- Analytical procedures include performing analyses to identify any trends or discrepancies, and can help auditors detect any changes since the last audit.
- Oral evidence is obtained through inquiries, and helps auditors to understand the process to design audit procedures. Inquiries may not be considered a strong form of audit evidence.
- Accounting systems allow auditors to obtain all the information related to an organization’s financial statements, and can help auditors to gather other types of audit evidence.
- Reperformance evaluates internal controls to check for deficiencies and determine control risk.
- Observatory evidence differs from a physical examination as it focuses on processes rather than physical assets. In observation, auditors observe various aspects of your operations or processes (for example, how the security team vets the security of cloud-based technology partners).
Each type of audit evidence has a corresponding procedure for collection. There are a number of procedures auditors can use, often in combination, to obtain and evaluate audit evidence.
Let’s examine each audit evidence gathering technique and further evaluate how each can be used to prepare for an audit.
Inspection involves examining documents or records in paper form, electronic form, or other media. Whether internal or external, inspection of documents and records may give evidence of ownership (for example, title deeds), evidence that a control is operating (say, stamped invoices), or evidence about cut-off (the dates on invoices). This evidence can confirm value and purchase costs. Inspection of tangible assets usually gives evidence of existence or valuation.
Observation consists of looking at processes or procedures. It either confirms or denies that a control was operating at the time of the observation, keeping in mind that the auditor’s presence may have had an influence on behaviors. Examples include an auditor’s observation of inventory counting or of the performance of control activities.
External confirmation is audit evidence obtained by the auditor as a direct written response to the auditor from a third party. The confirmation can be in paper form, electronic form, or other media. External confirmations may give good evidence of the existence of balances, but may not necessarily give reliable evidence of valuation.
Recalculation consists of checking the mathematical accuracy of documents or records.
Reperformance is the auditor’s independent execution of procedures or controls that were originally performed as part of the entity’s internal control.
Analytical procedures consist of evaluations of information through analysis of plausible relationships among data. They’re used throughout the audit process for the following purposes:
- Risk assessment, to identify high-risk areas; which auditors can use to inform the nature, timing, and extent of audit procedures
- Substantive testing to determine accuracy or to identify potential misstatements or errors, as a substitute for tests of details
- Overall conclusion, for assessing the propriety of audit conclusions reached and in evaluating the overall opinion and report
- Understanding the business, to better understand your enterprise
- Entity communications, for a better understanding of relevant business and audit issues
Inquiries involve seeking information from knowledgeable persons within or outside your enterprise. Auditors conduct inquiries to:
- Get information about your business
- Develop the preliminary audit approach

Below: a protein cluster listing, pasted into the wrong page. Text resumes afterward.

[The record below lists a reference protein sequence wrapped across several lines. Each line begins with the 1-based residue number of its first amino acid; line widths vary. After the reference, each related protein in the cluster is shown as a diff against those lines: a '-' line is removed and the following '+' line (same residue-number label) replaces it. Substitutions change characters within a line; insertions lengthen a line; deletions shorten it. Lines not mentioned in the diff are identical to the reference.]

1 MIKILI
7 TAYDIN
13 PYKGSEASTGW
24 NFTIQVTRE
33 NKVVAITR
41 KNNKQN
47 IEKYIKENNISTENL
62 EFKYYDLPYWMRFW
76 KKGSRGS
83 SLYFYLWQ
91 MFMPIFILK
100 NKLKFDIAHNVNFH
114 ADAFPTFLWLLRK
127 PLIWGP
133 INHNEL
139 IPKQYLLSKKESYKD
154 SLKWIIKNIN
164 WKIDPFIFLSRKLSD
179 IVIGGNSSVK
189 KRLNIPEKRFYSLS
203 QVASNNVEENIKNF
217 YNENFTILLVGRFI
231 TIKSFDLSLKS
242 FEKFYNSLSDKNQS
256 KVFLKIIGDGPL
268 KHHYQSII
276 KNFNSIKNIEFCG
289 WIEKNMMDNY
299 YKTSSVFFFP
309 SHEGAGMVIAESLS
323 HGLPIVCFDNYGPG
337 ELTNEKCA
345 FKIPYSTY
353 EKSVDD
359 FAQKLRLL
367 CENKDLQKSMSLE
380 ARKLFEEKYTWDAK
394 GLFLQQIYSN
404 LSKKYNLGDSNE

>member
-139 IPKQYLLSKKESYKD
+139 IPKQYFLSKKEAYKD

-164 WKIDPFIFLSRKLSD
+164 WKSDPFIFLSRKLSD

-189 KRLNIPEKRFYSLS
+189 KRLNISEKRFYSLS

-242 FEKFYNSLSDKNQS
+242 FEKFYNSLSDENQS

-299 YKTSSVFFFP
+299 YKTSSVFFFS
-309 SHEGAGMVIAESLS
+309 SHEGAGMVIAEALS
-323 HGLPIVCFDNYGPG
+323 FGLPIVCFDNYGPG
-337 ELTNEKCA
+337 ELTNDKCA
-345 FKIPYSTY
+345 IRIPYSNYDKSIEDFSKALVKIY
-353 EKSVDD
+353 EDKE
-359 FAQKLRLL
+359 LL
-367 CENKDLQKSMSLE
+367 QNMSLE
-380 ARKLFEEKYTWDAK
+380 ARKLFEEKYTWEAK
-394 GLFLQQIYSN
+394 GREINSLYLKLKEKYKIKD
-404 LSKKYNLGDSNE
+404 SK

- Collect specific evidence
- Corroborate evidence collected by other means
Inquiry considers the knowledge, objectivity, experience, responsibility, and qualifications of the individuals to be interviewed. It requires auditors to ask clear and concise questions; use open or closed questions appropriately; listen actively and effectively; maintain a skeptical mindset; and evaluate the interviewee’s responses based on an understanding of the entity and other audit procedures performed.
Although inquiry has always been an important part of an audit, it is becoming an increasingly integral part of collecting audit evidence due to the increasing use of “soft information,” or information based on estimates, expectations, and assumptions.
Now that we’ve covered what audit evidence is and how it can be gathered to prepare for an audit, let’s look more closely at why audit evidence is relevant to compliance, and whether your organization needs additional tools to help with the audit evidence collection process.
Why gather audit evidence?
For most organizations, gaining certification from a third party is increasingly important to conducting business. External audits are often crucial to that certification, but they can be expensive and time consuming.
Conducting an internal audit to prepare for an external audit can help smooth the way for your organization to achieve some necessary certification, or to verify compliance efforts.
ISO certification, which is a voluntary process, requires an audit by an independent professional. Becoming ISO-compliant requires enormous investments of time, work, and money, especially for organizations using old-fashioned spreadsheets to keep track of compliance tasks.
Similarly, IT security audits can help to prevent data threat events. Security audits involve technical reviews reporting on configurations, technologies, infrastructure, and more. Understanding potential risk in the IT realm could mean avoiding the loss of money or reputation due to a breach.
Being prepared for an audit by gathering audit evidence ahead of time can save your organization time and money. Using an automated tool can help improve your operational efficiencies and increase productivity.
Using GRC software to gather audit evidence
Governance, risk, and compliance (GRC) software can help the parties involved in an audit collaborate more efficiently. That helps you save money and time, adding financial value to your organization’s compliance program. You can streamline risk and compliance work by integrating risk control information with internal audit goals and storing compliance documentation in one shared space.
ZenGRC automates the entire compliance process by alerting you to compliance gaps in your system and telling you how to close them. ZenGRC continuously monitors your systems to ensure that you maintain compliance between audits, and alerts you in real time to issues and vulnerabilities.
Our software-as-a-service automatically monitors your third-party vendors, helps you generate and send vendor surveys, and compiles results automatically.
By gathering and storing audit-trail documentation in a “single source of truth” repository, ZenGRC provides an in-a-glance view of your compliance posture on user-friendly, color-coded dashboards.
Finally, ZenGRC performs unlimited self-audits in a few clicks and analyzes the findings.
When audits go more smoothly, your profits increase. Contact us today to learn more about how ZenGRC can help your organization automate the audit evidence gathering process.